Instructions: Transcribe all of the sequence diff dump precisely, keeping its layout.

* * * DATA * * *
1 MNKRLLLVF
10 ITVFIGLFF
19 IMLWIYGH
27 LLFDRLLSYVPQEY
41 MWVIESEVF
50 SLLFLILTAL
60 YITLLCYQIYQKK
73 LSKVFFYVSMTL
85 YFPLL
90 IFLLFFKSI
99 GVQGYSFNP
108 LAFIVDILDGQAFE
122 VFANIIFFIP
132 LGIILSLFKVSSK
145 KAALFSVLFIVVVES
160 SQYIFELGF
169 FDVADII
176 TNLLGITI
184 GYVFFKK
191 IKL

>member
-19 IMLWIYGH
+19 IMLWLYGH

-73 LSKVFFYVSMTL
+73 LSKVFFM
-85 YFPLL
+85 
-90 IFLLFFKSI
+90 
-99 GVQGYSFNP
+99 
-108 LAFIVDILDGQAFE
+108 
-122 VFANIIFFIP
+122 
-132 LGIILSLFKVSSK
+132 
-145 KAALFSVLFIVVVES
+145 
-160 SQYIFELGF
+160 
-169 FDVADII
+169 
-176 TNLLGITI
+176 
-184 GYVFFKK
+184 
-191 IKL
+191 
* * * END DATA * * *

1 MNKRLLLVF
10 ITVFIGLFF
19 IMLWIYGH
27 LLFDRLLSYVPQEY
41 MWVIESEVF
50 SLLFLILTAL
60 YITLLCYQIYQKK
73 LSKVFFYVSMTL
85 YFPLL
90 IFLLFFKSI
99 GVQGYSFNP
108 LAFIVDILDGQAFE
122 VFANIIFFIP
132 LGIILSLFKVSSK
145 KAALFSVLFIVVVES
160 SQYIFELGF
169 FDVADII
176 TNLLGITI
184 GYVFFKK
191 IKL

>member
-19 IMLWIYGH
+19 IMLWLYGH

-73 LSKVFFYVSMTL
+73 LSKVFFM
-85 YFPLL
+85 
-90 IFLLFFKSI
+90 
-99 GVQGYSFNP
+99 
-108 LAFIVDILDGQAFE
+108 
-122 VFANIIFFIP
+122 
-132 LGIILSLFKVSSK
+132 
-145 KAALFSVLFIVVVES
+145 
-160 SQYIFELGF
+160 
-169 FDVADII
+169 
-176 TNLLGITI
+176 
-184 GYVFFKK
+184 
-191 IKL
+191 